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Advice about a Vitrectomy
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Advice about a Vitrectomy

I had a retinal tear about 5 years ago that was repaired by laser surgery. It did leave a macular pucker, but that's not been a problem. This year,  in the same eye, in January and again 3 weeks ago,  I had blood vessel tears in the retina (just blood vessels, no apparent retinal tears). My vision cleared fairly quickly from January's with no action taken and has cleared somewhat from the most recent incident.

I'm told the my problems have to do with my vitreous withdrawing and pulling on the retina. The doctor discussed with me the possible advisability of a vitrectomy to clear (1) clear my vision and (2) reduce, but not eliminate, the chances of further incidents.

Of course, I'm concerned about the possibility of future incidents that could progress to be far worse than what I've experienced. I'm also concerned about the real risks to me of a vitrectomy. The doctor's given me reason to think my particular surgery would not be extensive (1 hr., outpatient, local anaesthetic), which leads me to conclude safe and a short recovery, though he hasn't said so.

My questions are:

--how common is it for the vitreous pulling to be going on after 5 years ?
--What can be said about the probability I'll have another "pull" and tear ?
--Can I conclude surgery to remove my vitreous will be pretty safe in my case ?
--What will my restrictions be in recovery and how long will it take ?

Thanks,

G
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711220_tn?1251894727
This is very uncommon.  It would  probably be safer to laser around the area of the torn blood vessel (this is the area of traction).  The main complication of a vitrectomy is a retinal tear and retinal detachment.  However, less than 1% in good hands.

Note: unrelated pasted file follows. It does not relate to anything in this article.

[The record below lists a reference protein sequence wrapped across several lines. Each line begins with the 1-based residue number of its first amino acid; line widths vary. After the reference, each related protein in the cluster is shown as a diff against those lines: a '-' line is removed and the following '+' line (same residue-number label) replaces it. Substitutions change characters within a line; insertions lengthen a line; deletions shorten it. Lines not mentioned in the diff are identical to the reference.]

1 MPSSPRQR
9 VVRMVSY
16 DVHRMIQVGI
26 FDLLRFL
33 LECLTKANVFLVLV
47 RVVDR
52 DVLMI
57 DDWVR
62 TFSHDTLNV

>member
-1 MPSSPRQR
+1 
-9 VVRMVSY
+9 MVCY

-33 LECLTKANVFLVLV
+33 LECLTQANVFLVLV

You might consider a second opinion.

Dr. O.
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Avatar_n_tn
I'd assumed the vitreous would have already pulled away from the area around the torn blood vessel. I was worried about other areas of contact which might be troublesome later. You've given me something else to think about.

From what I've told you, can you say how probable it is I'll have another incident ?. Knowing that seems critical to making any decision about any intervention.

Also, if I did the vitrectomy, do you think I'd have to recuperate "face down" for a long period ?

Thanks,

G
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711220_tn?1251894727
The vitreous has pulled away from the retina but it is still attached to the blood vessel.  No one can predict your future for such a rare problem.

A vitrectomy without complications does not require a face down position. Face down positioning is for a retinal tear/detachment.

Dr. O.
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Avatar_n_tn
May I impose on your time a bit more.

If the vitreous is attached to just the blood vessel, would another pulling incident mean only another blood vessel tear, not a retinal tear/major eye injury ? (I ask for two reasons --(1) I thought the blood vessels were embedded in the retina so I don't understand how the vitreous could pull away from one and not the other and--- (2) if I'm at risk only of another blood vessel tear and not a more serious retinal tear, maybe doing nothing by way of surgery would be best).

The lasering around the area of traction you suggested earlier--is it possible that the lasering that was done five years ago could already have sealed the target area ?

Thank you very much for all your help.

Gene
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Avatar_n_tn
I had posted this before but don't see it or a reply, so I am reposting.
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If the vitreous is attached to just the blood vessel, would another pulling incident mean only another blood vessel tear, not a retinal tear/major eye injury ? (I ask for two reasons --(1) I thought the blood vessels were embedded in the retina so I don't understand how the vitreous could pull away from one and not the other and--- (2) if I'm at risk only of another blood vessel tear and not a more serious retinal tear, maybe doing nothing by way of surgery would be best).

The lasering around the area of traction you suggested earlier--is it possible that the lasering that was done five years ago could already have sealed the target area ?

Thank you very much for your help.

Gene
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